Less than two years later, Lightfoot’s touted deputy mayor is gone, Lightfoot is under political siege from all sides and still people keep dying on city streets. How did this happen again? And why does the city’s gun violence seem to go unabated?
“It’s political; it’s institutional; it’s the Chicago way,” laments Lance Williams, a former anti-violence outreach worker on the South Side and now a professor at Northeastern Illinois University. He cites a litany of reasons why Chicago has been unable to solve its violence problem: hyper-segregated neighborhoods, dysfunctional local schools, traumatized families, endemic urban poverty, disinvestment, blame-game politics, a city awash in handguns and, perhaps most of all, human desperation.
But the biggest impediment, Williams says, is a lack of will and commitment to end violence. “We’re spending what, $16 million, on anti-violence? This is a multibillion-dollar problem that has been with us for generations.”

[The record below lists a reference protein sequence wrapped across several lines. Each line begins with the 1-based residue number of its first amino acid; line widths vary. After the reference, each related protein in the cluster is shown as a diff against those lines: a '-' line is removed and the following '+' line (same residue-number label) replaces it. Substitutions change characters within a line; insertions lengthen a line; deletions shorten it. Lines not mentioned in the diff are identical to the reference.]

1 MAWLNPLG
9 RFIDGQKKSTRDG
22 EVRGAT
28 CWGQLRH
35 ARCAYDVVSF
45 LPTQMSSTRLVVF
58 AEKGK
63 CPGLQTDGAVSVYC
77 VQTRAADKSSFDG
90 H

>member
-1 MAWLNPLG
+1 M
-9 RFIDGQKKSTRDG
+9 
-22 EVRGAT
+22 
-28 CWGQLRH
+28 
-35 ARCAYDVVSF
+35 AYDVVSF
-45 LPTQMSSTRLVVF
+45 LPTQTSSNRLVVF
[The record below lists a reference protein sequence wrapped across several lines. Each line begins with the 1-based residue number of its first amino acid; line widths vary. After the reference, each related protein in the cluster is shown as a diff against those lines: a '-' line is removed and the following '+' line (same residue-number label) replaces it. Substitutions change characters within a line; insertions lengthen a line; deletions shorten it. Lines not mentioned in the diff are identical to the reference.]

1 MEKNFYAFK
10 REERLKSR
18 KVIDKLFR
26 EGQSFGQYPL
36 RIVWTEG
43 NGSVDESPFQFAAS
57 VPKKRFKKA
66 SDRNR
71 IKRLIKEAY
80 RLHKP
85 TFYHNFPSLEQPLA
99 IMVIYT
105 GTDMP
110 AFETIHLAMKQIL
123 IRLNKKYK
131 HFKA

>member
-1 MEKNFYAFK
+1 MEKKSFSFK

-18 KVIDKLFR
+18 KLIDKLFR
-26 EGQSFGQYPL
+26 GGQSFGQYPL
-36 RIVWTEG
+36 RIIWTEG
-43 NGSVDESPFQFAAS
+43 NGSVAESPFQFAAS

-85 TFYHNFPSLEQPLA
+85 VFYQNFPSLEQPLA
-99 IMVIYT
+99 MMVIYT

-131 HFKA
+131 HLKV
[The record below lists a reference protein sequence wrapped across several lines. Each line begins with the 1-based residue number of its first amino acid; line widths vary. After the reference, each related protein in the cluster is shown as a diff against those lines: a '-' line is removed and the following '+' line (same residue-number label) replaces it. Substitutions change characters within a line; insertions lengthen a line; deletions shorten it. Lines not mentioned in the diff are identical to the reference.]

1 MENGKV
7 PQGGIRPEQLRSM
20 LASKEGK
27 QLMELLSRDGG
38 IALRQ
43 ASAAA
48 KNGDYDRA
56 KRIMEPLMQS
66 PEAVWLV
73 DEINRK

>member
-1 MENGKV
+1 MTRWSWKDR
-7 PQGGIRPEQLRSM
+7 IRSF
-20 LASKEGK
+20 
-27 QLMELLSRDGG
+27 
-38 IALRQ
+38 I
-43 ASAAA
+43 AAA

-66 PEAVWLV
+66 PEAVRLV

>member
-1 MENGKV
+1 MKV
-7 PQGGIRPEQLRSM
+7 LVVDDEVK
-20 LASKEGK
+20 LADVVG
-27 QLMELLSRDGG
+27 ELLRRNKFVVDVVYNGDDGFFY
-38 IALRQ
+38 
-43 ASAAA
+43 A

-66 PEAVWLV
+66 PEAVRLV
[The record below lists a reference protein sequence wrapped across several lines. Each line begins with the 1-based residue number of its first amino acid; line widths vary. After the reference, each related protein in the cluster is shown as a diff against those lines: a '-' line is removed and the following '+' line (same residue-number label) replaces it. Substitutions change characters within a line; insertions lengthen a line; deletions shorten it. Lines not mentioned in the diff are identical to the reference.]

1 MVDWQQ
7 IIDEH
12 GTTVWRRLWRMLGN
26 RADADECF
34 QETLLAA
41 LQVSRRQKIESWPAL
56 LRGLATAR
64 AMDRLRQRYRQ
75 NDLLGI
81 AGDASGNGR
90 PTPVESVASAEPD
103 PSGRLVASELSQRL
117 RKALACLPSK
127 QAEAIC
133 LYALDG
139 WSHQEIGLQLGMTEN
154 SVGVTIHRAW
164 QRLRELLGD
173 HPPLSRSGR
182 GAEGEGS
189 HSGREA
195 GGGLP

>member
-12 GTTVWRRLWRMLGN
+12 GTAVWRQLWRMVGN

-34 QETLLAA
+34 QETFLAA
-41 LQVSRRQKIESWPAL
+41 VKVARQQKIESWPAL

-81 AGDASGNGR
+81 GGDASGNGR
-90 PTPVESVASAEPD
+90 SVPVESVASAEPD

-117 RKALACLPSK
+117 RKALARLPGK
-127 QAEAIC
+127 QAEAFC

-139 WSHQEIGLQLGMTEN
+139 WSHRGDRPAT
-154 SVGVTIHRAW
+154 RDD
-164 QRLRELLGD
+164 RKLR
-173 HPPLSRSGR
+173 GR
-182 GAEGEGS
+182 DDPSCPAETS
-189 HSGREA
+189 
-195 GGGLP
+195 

There’s little doubt that Lightfoot’s initial, aggressive efforts to attack Chicago’s violence were foiled by the pandemic. Chicago was not alone in seeing murders dramatically increase in 2020. With millions tossed out of work, major cities like New York and Philadelphia also saw a surge in killings in 2020. Most experts agree that the pandemic and civil unrest contributed to these homicide spikes.
Inside Chicago’s homicide numbers
In three years, Chicago’s homicides dropped from 769 in 2016 to 502 in 2019. Then 2020 happened, and 780 people were murdered in Chicago. That’s a 55 percent increase from 2019. While homicides were up nationwide, Chicago outpaced other large cities.
Chicago’s daily homicides (2020)
Change in homiceds (2020 vs. 2019)
Sources: Chicago Police Department, Crain’s reporting
Homicides in Chicago climbed from 502 in 2019 to 780 last year. In New York City, the number in 2020 was 454, compared with 300 in 2019. In Los Angeles, there were 347 murders, up from 254 in 2019. This is not just Chicago’s problem, but Chicago leads the way.
“Chicago has always had a violence epidemic, by sheer volume” says Susan Lee, Lightfoot’s former deputy mayor for public safety, who left that post in October, less than 16 months after being appointed. “But the pandemic, coupled with the loss of legitimacy of government in the post-George Floyd era, really brought forth a perfect storm, in terms of violence in the communities that were already suffering.”